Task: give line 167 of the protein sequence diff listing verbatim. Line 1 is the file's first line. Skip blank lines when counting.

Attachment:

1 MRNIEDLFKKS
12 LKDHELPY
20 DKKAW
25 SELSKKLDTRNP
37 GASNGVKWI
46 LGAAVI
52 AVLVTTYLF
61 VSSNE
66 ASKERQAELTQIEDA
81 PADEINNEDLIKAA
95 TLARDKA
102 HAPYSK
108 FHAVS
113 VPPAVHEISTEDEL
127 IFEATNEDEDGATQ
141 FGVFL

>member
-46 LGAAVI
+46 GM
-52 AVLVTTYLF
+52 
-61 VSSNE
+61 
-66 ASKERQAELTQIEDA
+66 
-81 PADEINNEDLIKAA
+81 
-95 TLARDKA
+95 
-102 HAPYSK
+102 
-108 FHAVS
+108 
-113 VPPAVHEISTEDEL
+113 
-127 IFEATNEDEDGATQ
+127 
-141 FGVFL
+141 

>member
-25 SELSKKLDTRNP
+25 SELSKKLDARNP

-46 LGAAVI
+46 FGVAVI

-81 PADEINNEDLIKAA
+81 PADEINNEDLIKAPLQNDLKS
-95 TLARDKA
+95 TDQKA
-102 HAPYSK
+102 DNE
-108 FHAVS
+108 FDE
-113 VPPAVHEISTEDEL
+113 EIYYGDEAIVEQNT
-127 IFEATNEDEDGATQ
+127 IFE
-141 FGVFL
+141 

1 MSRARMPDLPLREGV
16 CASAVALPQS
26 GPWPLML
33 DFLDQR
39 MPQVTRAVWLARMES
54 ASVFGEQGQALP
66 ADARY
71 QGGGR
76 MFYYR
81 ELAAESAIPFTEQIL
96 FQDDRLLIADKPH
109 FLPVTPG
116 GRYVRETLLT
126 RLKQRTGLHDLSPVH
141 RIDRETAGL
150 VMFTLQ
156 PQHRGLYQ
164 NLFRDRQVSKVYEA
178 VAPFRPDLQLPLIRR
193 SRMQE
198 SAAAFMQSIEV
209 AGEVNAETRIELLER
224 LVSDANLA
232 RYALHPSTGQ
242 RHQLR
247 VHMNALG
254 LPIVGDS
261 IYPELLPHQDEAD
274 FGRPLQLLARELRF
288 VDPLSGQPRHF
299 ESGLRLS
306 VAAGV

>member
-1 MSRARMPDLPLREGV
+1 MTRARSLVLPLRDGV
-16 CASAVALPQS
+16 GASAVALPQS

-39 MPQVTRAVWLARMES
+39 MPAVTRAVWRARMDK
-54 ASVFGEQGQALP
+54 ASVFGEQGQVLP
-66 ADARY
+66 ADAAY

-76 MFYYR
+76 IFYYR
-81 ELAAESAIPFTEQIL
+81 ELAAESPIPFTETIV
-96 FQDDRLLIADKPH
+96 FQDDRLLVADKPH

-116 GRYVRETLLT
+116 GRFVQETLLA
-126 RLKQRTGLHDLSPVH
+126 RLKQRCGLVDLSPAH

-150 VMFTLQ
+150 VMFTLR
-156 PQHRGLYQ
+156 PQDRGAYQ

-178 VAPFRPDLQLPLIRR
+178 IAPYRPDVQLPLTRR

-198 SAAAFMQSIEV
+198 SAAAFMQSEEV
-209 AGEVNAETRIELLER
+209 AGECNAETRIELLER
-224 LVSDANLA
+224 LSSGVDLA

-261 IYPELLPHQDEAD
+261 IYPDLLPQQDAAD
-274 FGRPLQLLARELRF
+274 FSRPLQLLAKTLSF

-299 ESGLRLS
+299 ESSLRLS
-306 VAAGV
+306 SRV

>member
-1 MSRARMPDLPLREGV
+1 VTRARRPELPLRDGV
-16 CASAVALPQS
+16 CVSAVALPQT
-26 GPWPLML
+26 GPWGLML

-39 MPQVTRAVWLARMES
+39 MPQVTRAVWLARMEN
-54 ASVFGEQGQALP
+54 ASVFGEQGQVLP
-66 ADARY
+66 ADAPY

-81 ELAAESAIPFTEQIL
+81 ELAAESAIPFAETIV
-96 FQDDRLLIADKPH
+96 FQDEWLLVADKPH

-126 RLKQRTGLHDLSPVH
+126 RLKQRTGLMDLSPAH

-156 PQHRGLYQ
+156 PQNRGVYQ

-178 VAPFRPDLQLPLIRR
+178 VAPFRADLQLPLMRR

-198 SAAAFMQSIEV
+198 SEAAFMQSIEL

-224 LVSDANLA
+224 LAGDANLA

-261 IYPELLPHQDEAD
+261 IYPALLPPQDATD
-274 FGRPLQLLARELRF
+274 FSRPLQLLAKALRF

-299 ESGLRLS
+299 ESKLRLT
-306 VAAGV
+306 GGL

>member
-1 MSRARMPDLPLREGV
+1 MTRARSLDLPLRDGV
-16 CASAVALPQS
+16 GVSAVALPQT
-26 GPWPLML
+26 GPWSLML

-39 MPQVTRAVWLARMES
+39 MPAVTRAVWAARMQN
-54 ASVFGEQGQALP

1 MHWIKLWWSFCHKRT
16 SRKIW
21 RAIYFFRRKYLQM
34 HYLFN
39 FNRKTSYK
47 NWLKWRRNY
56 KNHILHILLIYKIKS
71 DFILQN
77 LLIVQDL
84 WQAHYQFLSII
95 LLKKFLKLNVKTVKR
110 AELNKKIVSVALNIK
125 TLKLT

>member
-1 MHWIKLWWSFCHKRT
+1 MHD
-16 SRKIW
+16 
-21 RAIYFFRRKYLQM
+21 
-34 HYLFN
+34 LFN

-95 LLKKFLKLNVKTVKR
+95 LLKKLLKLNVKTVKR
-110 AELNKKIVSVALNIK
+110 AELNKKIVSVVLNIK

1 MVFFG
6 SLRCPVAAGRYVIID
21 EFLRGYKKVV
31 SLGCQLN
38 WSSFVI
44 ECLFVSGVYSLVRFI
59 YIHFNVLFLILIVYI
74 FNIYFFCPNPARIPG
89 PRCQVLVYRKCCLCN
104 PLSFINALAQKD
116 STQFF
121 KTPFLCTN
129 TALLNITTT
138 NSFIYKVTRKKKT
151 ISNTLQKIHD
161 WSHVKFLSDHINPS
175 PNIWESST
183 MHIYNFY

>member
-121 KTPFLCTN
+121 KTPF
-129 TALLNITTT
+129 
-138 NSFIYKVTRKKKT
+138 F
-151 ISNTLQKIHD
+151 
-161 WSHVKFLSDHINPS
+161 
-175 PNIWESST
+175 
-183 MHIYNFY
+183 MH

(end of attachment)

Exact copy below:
>member